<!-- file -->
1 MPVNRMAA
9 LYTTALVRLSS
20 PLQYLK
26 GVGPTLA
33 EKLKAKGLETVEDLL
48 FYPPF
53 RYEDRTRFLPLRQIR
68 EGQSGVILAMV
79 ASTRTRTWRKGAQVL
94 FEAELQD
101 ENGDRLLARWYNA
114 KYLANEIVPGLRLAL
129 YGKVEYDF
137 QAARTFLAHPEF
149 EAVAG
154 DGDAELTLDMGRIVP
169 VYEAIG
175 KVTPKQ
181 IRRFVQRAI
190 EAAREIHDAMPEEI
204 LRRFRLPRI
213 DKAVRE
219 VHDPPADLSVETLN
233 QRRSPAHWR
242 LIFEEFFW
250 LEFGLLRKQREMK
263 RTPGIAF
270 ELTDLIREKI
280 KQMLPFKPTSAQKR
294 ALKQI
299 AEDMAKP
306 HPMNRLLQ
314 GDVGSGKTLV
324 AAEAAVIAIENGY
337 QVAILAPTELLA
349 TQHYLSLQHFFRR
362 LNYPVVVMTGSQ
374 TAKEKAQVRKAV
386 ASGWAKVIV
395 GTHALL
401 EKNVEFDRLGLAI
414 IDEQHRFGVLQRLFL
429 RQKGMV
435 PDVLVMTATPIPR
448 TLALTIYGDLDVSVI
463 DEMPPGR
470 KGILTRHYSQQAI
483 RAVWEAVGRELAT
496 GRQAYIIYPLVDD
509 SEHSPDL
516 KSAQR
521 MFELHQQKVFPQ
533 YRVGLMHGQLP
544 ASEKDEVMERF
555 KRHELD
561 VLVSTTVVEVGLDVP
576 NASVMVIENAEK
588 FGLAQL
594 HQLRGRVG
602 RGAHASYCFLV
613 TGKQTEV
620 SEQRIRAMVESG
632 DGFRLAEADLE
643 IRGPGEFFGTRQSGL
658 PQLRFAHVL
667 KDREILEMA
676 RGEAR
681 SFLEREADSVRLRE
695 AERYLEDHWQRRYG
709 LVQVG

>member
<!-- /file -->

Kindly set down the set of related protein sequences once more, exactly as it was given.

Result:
1 MPVNRMAA
9 LYTTALVRLSS
20 PLQYLK
26 GVGPTLA
33 EKLKAKGLETVEDLL
48 FYPPF
53 RYEDRTRFLPLRQIR
68 EGQSGVILAMV
79 ASTRTRTWRKGAQVL
94 FEAELQD
101 ENGDRLLARWYNA
114 KYLANEIVPGLRLAL
129 YGKVEYDF
137 QAARTFLAHPEF
149 EAVAG
154 DGDAELTLDMGRIVP
169 VYEAIG
175 KVTPKQ
181 IRRFVQRAI
190 EAAREIHDAMPEEI
204 LRRFRLPRI
213 DKAVRE
219 VHDPPADLSVETLN
233 QRRSPAHWR
242 LIFEEFFW
250 LEFGLLRKQREMK
263 RTPGIAF
270 ELTDLIREKI
280 KQMLPFKPTSAQKR
294 ALKQI
299 AEDMAKP
306 HPMNRLLQ
314 GDVGSGKTLV
324 AAEAAVIAIENGY
337 QVAILAPTELLA
349 TQHYLSLQHFFRR
362 LNYPVVVMTGSQ
374 TAKEKAQVRKAV
386 ASGWAKVIV
395 GTHALL
401 EKNVEFDRLGLAI
414 IDEQHRFGVLQRLFL
429 RQKGMV
435 PDVLVMTATPIPR
448 TLALTIYGDLDVSVI
463 DEMPPGR
470 KGILTRHYSQQAI
483 RAVWEAVGRELAT
496 GRQAYIIYPLVDD
509 SEHSPDL
516 KSAQR
521 MFELHQQKVFPQ
533 YRVGLMHGQLP
544 ASEKDEVMERF
555 KRHELD
561 VLVSTTVVEVGLDVP
576 NASVMVIENAEK
588 FGLAQL
594 HQLRGRVG
602 RGAHASYCFLV
613 TGKQTEV
620 SEQRIRAMVESG
632 DGFRLAEADLE
643 IRGPGEFFGTRQSGL
658 PQLRFAHVL
667 KDREILEMA
676 RGEAR
681 SFLEREADSVRLRE
695 AERYLEDHWQRRYG
709 LVQVG

>member